2013 Threat Report: More than Scary Stats and Chilling Charts
The 2013 Threat Report from the Websense® Security Labs (WSL) is now available. The report details mobile, social, email and web-based threats, and while it is full of ominous data points, it is a very interesting read. The report is designed to help security professionals keep current with threat trends and improve the effectiveness of existing security solutions. It can also be used to identify and prioritize security gaps that may require new approaches and more innovative strategies.
Creating the report began with the ThreatSeeker® Network, composed of big data clusters used by the WSL to collect and manage up to 5 billion inputs each day from 900 million global endpoints. Malware samples, mobile applications, email content, web links and other information were then passed through deep analysis processes including our Advanced Classification Engine (ACE), which applied over 10,000 different analytics.
Here is a sampling of key findings from this year's report:
- Web Security. The web became significantly more malicious in 2012, both as an attack vector and as the primary support element of attacks originating through social media, mobile devices, and email. Researchers measured an alarming 600 percent increase in the use of malicious web links through all vectors.
- The Social Web. Malicious content was hidden within social media behind shortened web links 32 percent of the time. Social media attacks took advantage of the confusion of new features, changing services and unsophisticated users.
- Mobile Security. A study of last year's malicious apps revealed how they often abuse permissions; especially in the use of SMS communications, something very few legitimate apps do. Risks also increased as mobile devices were used for social media and web surfing more often than actually making a phone call.
- Email Security. Only 1 in 5 emails sent were legitimate, as spam increased to 76 percent of email traffic, and 92% of spam included links to potentially malicious content. Phishing threats delivered via email also grew.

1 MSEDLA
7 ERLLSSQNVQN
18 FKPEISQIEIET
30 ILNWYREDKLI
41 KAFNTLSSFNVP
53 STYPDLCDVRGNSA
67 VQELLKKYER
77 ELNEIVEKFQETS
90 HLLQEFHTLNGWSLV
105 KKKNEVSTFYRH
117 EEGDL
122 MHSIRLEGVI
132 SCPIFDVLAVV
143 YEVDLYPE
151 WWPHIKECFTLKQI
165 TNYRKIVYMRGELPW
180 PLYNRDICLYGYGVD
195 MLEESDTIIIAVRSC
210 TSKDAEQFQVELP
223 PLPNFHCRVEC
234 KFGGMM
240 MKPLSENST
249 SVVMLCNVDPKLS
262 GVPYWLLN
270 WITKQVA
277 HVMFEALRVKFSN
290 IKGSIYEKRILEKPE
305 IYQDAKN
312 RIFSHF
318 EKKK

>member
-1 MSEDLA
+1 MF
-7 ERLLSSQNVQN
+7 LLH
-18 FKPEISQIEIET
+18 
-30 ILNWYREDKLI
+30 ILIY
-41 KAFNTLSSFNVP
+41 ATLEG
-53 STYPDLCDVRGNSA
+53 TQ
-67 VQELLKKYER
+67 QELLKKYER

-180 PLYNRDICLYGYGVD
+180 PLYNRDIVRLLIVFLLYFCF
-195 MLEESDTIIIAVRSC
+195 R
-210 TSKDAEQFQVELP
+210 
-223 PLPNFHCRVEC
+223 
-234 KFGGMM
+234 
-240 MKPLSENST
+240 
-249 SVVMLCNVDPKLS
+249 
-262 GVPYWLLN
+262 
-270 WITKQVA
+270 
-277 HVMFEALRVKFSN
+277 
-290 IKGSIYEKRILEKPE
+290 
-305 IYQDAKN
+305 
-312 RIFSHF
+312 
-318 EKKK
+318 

- Malware Behavior. Forensic analysis identified that registry modification behavior in malware has declined to 7.7%. Once a key indicator of malicious behavior, malware has now become increasingly Internet-connected. Half of all malware that used the Internet for communications and downloaded additional malicious executables to extend their attack capabilities in the first 60 seconds.
- Data Theft. Key changes in data theft targets and methods took place last year. Reports of intellectual property (IP) theft increased, and theft of credit card numbers and other Personally Identifiable Information (PII) continued to grow. Hacking, malware and other cyberthreats continued to be common methods of attack. However, some of the largest thefts involved physical penetration of security as well, often by willful employees.
Because today's attacks occur in multiple stages through numerous vectors, the report includes an appendix on The Seven Stages of Advanced Threats. This methodology for analyzing and classifying cyberattacks provides a useful framework for organizations to assess their current defenses against their security profile, identify weaknesses and develop a more comprehensive strategy for withstanding next-generation attacks. A summary of the Websense 2013 Security Predictions report is also included for planning purposes.
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